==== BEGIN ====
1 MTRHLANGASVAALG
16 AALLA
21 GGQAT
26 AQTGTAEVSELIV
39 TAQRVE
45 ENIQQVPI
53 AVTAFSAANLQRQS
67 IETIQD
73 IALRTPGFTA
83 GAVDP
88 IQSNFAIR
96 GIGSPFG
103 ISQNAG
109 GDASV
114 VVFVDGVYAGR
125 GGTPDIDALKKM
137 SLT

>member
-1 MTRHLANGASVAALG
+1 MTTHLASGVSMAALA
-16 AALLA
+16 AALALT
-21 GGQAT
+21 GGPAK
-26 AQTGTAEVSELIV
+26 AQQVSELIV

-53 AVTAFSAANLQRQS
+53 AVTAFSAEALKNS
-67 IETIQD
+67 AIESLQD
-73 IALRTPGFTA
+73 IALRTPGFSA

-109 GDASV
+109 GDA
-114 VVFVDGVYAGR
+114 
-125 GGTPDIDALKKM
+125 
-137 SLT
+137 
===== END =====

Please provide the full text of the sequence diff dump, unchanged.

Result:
1 MTRHLANGASVAALG
16 AALLA
21 GGQAT
26 AQTGTAEVSELIV
39 TAQRVE
45 ENIQQVPI
53 AVTAFSAANLQRQS
67 IETIQD
73 IALRTPGFTA
83 GAVDP
88 IQSNFAIR
96 GIGSPFG
103 ISQNAG
109 GDASV
114 VVFVDGVYAGR
125 GGTPDIDALKKM
137 SLT

>member
-1 MTRHLANGASVAALG
+1 MTTHLASGVSMAALA
-16 AALLA
+16 AALALT
-21 GGQAT
+21 GGPAK
-26 AQTGTAEVSELIV
+26 AQQVSELIV

-53 AVTAFSAANLQRQS
+53 AVTAFSAEALKNS
-67 IETIQD
+67 AIESLQD
-73 IALRTPGFTA
+73 IALRTPGFSA

-109 GDASV
+109 GDA
-114 VVFVDGVYAGR
+114 
-125 GGTPDIDALKKM
+125 
-137 SLT
+137 